These latter points are borne out by a recent report by the House Committee on Energy and Commerce, released upon completion of an investigation into information security breaches at HHS.  The report concludes that where information security competes for attention with other IT priorities, the situation can lead to “normalized deviance,” that is, accepting greater and greater safety risks to meet operational goals.  Indeed:

By separating information security from information operations, this reorganization addresses the inherent subordination of HHS’s information security program. It eliminates the ability of officials responsible for information operations to “normalize deviance” in order to ease operational pressures, as they no longer possess information security responsibilities, nor does information security exist in their chain of command.

It removes information security from the IT “silo” and facilitates the inclusion of expertise across HHS in information security decisions. In particular, the placement of the CISO within the Office of the General or Chief Counsel specifically acknowledges the fact that information security has evolved into a risk-management activity, traditionally the purview of the legal team.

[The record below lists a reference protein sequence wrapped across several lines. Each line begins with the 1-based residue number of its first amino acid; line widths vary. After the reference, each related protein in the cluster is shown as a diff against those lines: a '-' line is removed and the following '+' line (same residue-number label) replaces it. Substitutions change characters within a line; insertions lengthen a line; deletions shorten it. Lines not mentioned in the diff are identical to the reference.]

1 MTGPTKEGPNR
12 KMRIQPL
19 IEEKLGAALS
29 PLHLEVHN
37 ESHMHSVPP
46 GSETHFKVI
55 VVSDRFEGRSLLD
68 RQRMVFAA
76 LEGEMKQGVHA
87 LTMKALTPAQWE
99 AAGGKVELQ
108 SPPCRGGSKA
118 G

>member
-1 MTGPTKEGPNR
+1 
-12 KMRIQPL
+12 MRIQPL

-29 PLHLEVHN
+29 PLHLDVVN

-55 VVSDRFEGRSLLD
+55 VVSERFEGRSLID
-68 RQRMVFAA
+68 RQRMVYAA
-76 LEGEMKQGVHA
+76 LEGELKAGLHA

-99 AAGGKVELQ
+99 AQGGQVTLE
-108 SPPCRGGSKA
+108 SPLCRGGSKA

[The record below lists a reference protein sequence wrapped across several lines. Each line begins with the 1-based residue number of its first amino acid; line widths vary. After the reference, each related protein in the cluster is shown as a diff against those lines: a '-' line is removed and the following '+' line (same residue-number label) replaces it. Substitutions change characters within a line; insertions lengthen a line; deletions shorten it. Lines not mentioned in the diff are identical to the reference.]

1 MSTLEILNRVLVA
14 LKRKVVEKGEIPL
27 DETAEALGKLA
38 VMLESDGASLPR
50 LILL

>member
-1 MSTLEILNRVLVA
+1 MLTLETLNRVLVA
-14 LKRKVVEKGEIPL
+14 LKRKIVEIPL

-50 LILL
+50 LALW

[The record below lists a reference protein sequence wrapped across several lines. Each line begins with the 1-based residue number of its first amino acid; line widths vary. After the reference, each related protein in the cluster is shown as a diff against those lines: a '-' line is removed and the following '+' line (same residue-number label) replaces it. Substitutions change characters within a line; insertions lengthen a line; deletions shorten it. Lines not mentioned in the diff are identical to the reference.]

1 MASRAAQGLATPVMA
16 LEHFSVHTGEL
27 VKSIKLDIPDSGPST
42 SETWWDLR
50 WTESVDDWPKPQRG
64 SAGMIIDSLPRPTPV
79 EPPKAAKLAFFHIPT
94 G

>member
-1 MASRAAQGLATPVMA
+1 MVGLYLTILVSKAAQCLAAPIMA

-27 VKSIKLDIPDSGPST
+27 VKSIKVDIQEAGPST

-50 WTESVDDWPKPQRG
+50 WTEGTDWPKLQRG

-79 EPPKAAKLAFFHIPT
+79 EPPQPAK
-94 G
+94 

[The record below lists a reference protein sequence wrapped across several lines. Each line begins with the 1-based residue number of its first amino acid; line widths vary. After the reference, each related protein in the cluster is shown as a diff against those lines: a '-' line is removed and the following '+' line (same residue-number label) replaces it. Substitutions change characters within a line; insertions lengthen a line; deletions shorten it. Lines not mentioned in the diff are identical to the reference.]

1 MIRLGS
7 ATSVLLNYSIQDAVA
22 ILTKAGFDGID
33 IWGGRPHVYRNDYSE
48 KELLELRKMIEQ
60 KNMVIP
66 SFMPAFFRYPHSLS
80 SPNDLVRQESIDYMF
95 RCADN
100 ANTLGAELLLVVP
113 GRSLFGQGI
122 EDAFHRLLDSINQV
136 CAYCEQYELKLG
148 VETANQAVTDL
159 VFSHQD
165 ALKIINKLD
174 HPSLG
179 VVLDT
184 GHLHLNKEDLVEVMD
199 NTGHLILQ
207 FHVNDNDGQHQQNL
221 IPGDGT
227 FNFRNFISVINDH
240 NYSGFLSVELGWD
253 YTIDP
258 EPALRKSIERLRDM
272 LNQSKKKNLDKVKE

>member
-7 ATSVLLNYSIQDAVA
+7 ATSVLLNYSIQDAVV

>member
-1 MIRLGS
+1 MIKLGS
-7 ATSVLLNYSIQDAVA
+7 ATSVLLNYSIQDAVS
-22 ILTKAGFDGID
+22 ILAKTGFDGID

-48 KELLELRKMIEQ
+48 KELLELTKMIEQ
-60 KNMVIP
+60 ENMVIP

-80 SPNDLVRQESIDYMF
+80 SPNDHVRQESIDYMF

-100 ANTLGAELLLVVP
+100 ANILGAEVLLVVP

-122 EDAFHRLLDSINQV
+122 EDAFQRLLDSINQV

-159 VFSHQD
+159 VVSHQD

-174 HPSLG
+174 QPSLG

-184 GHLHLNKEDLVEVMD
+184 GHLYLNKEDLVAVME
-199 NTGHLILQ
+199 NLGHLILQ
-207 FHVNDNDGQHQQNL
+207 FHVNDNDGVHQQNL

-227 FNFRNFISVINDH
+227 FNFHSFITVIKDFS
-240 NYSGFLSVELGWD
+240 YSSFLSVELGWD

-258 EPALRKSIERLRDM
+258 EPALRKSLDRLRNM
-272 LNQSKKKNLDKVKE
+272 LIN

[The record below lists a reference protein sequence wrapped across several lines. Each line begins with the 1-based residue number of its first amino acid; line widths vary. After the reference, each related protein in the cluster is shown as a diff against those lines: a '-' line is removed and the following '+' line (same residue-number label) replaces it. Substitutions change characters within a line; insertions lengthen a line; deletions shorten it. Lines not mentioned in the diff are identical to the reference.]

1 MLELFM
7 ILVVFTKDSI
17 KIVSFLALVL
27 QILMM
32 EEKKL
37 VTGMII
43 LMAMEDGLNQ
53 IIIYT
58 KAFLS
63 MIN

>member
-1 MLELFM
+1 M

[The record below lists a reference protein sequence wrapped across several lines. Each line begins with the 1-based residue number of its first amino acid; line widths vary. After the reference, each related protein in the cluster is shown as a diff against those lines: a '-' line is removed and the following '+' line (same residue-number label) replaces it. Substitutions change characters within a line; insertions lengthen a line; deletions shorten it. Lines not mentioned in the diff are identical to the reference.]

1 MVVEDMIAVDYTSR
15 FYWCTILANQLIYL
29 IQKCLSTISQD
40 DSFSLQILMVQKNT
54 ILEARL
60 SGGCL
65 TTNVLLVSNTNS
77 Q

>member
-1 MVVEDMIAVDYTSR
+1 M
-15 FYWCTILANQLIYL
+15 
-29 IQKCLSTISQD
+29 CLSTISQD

Finally, the trend is headed in what I think is the right direction.  According to CEB:

Although the majority of chief information security officers (CISOs) still report within the IT function, there is a shift towards reporting outside of IT.

John Linkous, a consultant, thinks the numbers of CISOs not within in the IT function is greater than does CEB, and sums all of this up nicely:

Today it’s rarer to find a CISO that reports to a CIO than it is to find one who reports to the CEO. Independence from IT is an absolute requirement for the modern information security officer, just as independence is required between the CFO and a financial auditor, a valuable lesson we learned from SOX, which also has implications for information security.

The formula is really quite simple. We know that audit independence is the primary key to successful financial controls. Similarly, an independent CISO is the key to successful cybersecurity controls.